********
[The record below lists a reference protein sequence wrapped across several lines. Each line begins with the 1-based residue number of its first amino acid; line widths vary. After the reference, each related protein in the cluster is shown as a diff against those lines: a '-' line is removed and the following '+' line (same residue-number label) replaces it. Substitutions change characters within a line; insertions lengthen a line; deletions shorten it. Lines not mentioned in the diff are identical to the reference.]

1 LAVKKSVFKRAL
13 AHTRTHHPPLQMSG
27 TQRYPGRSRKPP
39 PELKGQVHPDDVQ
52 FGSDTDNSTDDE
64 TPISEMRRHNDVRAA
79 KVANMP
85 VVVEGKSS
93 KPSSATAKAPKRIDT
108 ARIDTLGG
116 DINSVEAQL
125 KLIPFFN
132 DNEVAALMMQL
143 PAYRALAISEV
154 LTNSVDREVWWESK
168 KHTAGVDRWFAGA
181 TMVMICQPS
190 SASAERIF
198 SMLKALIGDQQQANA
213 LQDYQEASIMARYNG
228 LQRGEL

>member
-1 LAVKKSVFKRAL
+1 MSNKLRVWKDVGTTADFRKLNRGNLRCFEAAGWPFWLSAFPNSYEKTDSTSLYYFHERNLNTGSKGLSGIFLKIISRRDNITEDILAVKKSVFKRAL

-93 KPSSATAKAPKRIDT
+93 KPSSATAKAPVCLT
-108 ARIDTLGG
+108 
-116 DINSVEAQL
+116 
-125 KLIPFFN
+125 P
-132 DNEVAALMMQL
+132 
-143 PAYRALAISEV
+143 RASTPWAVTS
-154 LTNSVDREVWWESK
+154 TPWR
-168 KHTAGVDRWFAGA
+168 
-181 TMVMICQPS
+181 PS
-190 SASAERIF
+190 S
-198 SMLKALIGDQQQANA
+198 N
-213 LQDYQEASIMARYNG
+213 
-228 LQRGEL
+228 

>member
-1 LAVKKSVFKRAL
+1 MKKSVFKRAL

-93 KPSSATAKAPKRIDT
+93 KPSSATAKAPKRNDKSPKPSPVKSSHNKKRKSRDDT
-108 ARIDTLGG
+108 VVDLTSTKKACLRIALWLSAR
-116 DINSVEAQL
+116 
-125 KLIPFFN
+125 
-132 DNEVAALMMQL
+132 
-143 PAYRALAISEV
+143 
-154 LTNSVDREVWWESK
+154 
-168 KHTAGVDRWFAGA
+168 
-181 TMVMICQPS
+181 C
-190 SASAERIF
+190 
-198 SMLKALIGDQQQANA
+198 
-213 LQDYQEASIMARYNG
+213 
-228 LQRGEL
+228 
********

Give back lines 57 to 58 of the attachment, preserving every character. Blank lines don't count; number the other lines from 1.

-108 ARIDTLGG
+108 VVDLTSTKKACLRIALWLSAR